“The surety demanded by the Overwatch system creates a small slice of cases where you’re convinced the player’s hacking, but you can’t say for sure—and if there’s any doubt, you have to let it slide,” Stanton continued.

It’s unclear whether this new CS:GO policy suggests Valve might further loosen its system of VAC consequences in the future (a Valve representative has yet to respond to a request for comment from Ars Technica). In any case, this is the first visible crack in a system that had previously served as an impenetrable shield against cheaters.

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NPD: PlayStation 5’s first 5 months are best ever for a US console launch

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Enlarge / The PS5 is bigger than Xbox Series X in more ways than one (at least, in the United States).

Sam Machkovech

While we’re still waiting on exact sales numbers for last year’s newest video game consoles, select stats have begun to emerge that, at least in the US, give a clear lead to Sony’s PlayStation 5. As it turns out, the lead is historically significant.

The NPD Group, a longtime retail analyst, has confirmed via brick-and-mortar and digital sales figures that the PlayStation 5 sold more units than any other console sold in its first five months in the US.

NPD rarely confirms exact sales figures, and stitching together an estimate of PS5 sales in the US thus far is therefore a bit tricky. In early 2018, Nintendo claimed the title of fastest selling console in US history at a mark of 10 months, by which point the company had sold “more than 4.8 million” Switch consoles.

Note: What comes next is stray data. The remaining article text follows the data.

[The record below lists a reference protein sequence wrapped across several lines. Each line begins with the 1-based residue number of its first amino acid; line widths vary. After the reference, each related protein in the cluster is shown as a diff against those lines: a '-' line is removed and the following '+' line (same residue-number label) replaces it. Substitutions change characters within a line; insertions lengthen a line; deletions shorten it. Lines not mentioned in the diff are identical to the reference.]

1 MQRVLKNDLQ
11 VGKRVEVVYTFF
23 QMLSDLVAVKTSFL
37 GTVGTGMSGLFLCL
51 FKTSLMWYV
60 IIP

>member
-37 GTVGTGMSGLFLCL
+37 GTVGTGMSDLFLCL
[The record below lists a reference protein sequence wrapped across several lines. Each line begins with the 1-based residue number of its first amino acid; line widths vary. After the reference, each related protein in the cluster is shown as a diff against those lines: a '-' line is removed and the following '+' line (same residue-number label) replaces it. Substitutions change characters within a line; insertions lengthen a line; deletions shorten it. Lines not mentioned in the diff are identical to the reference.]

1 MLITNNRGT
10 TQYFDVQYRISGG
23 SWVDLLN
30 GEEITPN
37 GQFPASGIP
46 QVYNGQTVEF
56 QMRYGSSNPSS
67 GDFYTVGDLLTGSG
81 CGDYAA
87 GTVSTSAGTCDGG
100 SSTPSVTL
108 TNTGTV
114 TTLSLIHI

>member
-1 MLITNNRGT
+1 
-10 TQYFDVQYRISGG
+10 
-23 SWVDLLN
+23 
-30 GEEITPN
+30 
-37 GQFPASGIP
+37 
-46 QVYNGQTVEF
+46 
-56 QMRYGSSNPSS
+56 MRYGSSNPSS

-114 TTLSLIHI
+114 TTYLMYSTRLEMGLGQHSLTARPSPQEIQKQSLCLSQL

At that time, Nintendo’s announced span of sales figures included both its March 2017 launch and its subsequent holiday 2017 period. Any more granular understanding of how many of those 4.8 million Switches sold in the US in its first five months is guesswork on our part, since Nintendo otherwise lumps Switch sales in “the Americas” for its investor relations announcements. (At the 3.5-month mark, the Switch had sold 7.81 million units throughout the entirety of “the Americas.”)

And launch numbers only tell some of a console’s success story. Even the Wii U had gangbuster sales out of the gate, with a global tally in its first two months of 3.06 million. That global number for Wii U also makes me wonder: did the PS5 sell so many consoles in the US because Sony chose to prioritize the region over Japan, Europe, and other major PlayStation territories? The NPD data doesn’t say. (The same question goes for Microsoft, whose Xbox Series X/S managed to recently top India’s console sales charts—a territory that has long been known for loving the PlayStation.)